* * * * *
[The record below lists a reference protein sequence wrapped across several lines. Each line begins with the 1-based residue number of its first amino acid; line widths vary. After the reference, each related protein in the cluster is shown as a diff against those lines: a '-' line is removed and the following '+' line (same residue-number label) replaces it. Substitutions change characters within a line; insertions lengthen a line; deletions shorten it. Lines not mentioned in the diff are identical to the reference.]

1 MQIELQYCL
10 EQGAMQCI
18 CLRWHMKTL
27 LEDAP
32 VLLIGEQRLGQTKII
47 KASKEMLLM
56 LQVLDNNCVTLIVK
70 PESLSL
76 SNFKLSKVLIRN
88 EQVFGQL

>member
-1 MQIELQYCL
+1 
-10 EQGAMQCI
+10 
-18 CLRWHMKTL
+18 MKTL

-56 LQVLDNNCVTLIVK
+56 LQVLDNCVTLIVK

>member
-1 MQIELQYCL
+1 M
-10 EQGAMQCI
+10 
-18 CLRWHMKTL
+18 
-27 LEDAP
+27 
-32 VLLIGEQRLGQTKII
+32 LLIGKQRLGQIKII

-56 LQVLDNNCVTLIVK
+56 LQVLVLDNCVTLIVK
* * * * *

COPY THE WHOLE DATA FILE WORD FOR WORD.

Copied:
[The record below lists a reference protein sequence wrapped across several lines. Each line begins with the 1-based residue number of its first amino acid; line widths vary. After the reference, each related protein in the cluster is shown as a diff against those lines: a '-' line is removed and the following '+' line (same residue-number label) replaces it. Substitutions change characters within a line; insertions lengthen a line; deletions shorten it. Lines not mentioned in the diff are identical to the reference.]

1 MQIELQYCL
10 EQGAMQCI
18 CLRWHMKTL
27 LEDAP
32 VLLIGEQRLGQTKII
47 KASKEMLLM
56 LQVLDNNCVTLIVK
70 PESLSL
76 SNFKLSKVLIRN
88 EQVFGQL

>member
-1 MQIELQYCL
+1 
-10 EQGAMQCI
+10 
-18 CLRWHMKTL
+18 MKTL

-56 LQVLDNNCVTLIVK
+56 LQVLDNCVTLIVK

>member
-1 MQIELQYCL
+1 M
-10 EQGAMQCI
+10 
-18 CLRWHMKTL
+18 
-27 LEDAP
+27 
-32 VLLIGEQRLGQTKII
+32 LLIGKQRLGQIKII

-56 LQVLDNNCVTLIVK
+56 LQVLVLDNCVTLIVK